Ice warnings in place as rain and wind subside to bring hope for the High Street after Storm Deirdre kept Christmas shoppers at home
- Yesterday’s inclement weather saw footfall in Britain’s shopping centres and high streets down by 7.3%
- Shops will be hoping for a boon today with the improved weather – which will be bright for dry for many
- It comes after Storm Deirdre brought gales, heavy snow and freezing rain to large parts of the UK
Retailers will be hoping Christmas shoppers venture out in greater numbers today after bad weather was blamed for contributing to a slump in footfall on Saturday.
Figures suggested the number of shoppers hitting UK high streets was down more than 9% compared with the same time last year, dealing a blow to struggling retailers relying on a festive bounce in sales.
On what is usually expected to be the peak trading weekend before Christmas, overall footfall for shopping centres and retail parks, combined with high streets, was down 7.3% up to 3pm on Saturday, retail intelligence experts Springboard said.
Brighter weather today should be a boon for Britain’s high streets, which saw footfall down by 7.3% up to 3pm on Saturday due to the inclement weather. Pictured are people walking on the River Thames path next to Tower Bridge this morning
Cabot Circus shopping centre in Bristol was busy with shoppers this morning, but business was disrupted by a climate change ‘die-in’ protest
However, after Storm Deirdre brought gales, heavy snow and freezing rain to large parts of the UK, the weather on Sunday is expected to be more favourable to those heading out to shop.
Met Office forecaster Simon Partridge said: ‘Everywhere will be drier and much less windy on Sunday.
‘Just be wary if you are heading out early, there could be some icy stretches in the north-east of England and Scotland.
‘Other than that, just be aware if you are in England and Wales, there could be spells of rain and wind in the afternoon. If you didn’t head out to the shops yesterday, you could get most of it done today.’
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Forecaster Steven Keats added that there was a ‘reasonable amount of uncertainty’ about the weather leading up to Christmas, with rain at times but also sunny intervals. He said any significant snowfall was unlikely.
Despite the generally more positive outlook, the Met Office said Britain could be hit by gales of up to 60mph on Tuesday.
Diane Wehrle, Springboard marketing and insights director, said: ‘If people are presented with really terrible weather, they then have the choice to shop online, and they can make other choices about what to do with their time.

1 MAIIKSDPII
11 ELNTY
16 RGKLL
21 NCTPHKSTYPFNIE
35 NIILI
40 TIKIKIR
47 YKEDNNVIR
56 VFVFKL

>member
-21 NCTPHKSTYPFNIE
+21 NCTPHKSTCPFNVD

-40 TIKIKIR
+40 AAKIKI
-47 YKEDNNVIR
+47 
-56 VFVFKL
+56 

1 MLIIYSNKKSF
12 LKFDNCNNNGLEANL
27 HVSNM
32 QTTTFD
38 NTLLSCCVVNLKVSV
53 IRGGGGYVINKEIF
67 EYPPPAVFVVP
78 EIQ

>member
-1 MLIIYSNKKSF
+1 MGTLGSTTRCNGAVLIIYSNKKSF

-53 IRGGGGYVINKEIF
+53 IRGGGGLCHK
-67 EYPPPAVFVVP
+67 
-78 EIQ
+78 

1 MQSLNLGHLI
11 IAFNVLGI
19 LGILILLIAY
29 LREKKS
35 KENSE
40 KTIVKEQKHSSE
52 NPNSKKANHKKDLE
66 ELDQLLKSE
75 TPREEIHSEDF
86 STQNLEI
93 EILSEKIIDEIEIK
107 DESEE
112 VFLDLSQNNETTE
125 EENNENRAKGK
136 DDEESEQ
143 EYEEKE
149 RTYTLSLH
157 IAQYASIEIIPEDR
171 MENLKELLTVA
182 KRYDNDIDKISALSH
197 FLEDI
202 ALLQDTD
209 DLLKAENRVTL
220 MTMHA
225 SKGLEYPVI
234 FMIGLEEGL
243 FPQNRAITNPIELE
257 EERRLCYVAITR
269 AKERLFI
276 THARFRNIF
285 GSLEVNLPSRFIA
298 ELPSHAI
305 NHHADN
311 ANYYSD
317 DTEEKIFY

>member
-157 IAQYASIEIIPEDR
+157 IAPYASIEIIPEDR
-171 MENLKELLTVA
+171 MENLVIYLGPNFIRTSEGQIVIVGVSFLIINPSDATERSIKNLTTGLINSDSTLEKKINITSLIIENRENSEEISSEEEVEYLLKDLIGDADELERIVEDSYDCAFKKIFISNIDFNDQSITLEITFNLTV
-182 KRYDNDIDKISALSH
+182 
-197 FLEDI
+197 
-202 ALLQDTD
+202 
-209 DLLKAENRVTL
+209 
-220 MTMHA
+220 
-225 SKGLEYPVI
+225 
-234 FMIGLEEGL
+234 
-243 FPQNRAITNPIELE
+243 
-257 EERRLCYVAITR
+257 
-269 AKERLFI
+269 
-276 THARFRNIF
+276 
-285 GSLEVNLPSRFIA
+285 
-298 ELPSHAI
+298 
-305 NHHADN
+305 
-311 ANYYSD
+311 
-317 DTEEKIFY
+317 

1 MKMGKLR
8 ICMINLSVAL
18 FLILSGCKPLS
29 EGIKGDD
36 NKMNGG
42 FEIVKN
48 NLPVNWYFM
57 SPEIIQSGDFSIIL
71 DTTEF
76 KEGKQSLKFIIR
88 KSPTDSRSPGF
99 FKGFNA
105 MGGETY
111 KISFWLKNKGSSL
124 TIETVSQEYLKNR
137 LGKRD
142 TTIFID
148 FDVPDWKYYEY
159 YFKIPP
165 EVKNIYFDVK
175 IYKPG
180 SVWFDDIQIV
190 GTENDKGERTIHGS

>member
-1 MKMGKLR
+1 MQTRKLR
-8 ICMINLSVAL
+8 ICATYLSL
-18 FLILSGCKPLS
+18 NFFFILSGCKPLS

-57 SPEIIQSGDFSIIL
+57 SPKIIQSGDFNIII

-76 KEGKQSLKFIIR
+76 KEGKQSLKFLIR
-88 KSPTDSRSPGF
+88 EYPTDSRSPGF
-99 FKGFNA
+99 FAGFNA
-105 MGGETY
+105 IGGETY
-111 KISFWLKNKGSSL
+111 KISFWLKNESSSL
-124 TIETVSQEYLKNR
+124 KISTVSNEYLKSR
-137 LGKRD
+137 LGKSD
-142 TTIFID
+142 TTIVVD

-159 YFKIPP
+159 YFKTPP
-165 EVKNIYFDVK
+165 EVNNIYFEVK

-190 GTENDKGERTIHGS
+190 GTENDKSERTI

‘That unfortunately offers them sometimes better alternatives than trailing around a town centre or a high street in freezing cold or rainy weather.’
It was a beautiful start to the day at this country park in Cobham, Kent. Met Office forecasters said conditions will be better today after the passing of Storm Deidre, which was still lingering this morning over parts of northern Scotland
Ms Wehrle said while footfall appeared to have picked up for the early part of the week – with a year-on-year increase of 6.1% in high streets, shopping centres and retail parks – it was a false positive as snow last year meant figures were already low.
She said Saturday’s figures were ‘severely down’ on last year, on what she described as a ‘peak trading weekend’.
Many shoppers may not venture out next weekend as it is so close to Christmas Day, she added, saying they could have already travelled to wherever they are spending the holidays, and may feel discouraged by unfavourable weather forecasts.
Predicting a difficult week ahead, she added that retailers will have been hoping for a last festive lift after what has been a difficult year.
Figures in September showed the UK to be suffering its worst year on record as in-store sales declined for the eighth month in a row.
The bargain bonanza of Black Friday last month also disappointed, with data showing the biggest drop in footfall for that week in three years.
Met Office forecaster Simon Partridge said: ‘Everywhere will be drier and much less windy on Sunday.’ Pictured: A row of illuminated by the morning sun at a country park in Cobham, Kent
Ms Wehrle said the trend now to discount items before Christmas and having sometimes all-year-round sales affects buyers’ attitudes towards price drops.
‘We have come to expect discounts,’ she said. ‘By the time we get to Christmas we’ve seen 20% off, we’ve seen 30% off, we’ve had Black Friday.’
Rachel Lund, head of insights and analytics at the British Retail Consortium, presented a more positive picture, suggesting shoppers may still turn out for the final few days before December 25.
She said: ‘While we have seen a slow start to the Christmas period, changing technology and shopping habits means that many consumers will be leaving their shopping to the last week before Christmas – historically the most important for retailers.
‘Nonetheless, given the challenging year on the high street, retailers will be hoping for strong sales this weekend and next as consumers buy both food and presents before Christmas Day.’
The rising sun glints off the surface of a lake at a country park in Cobham, Kent, where conditions were much improved following yesterday’s washout
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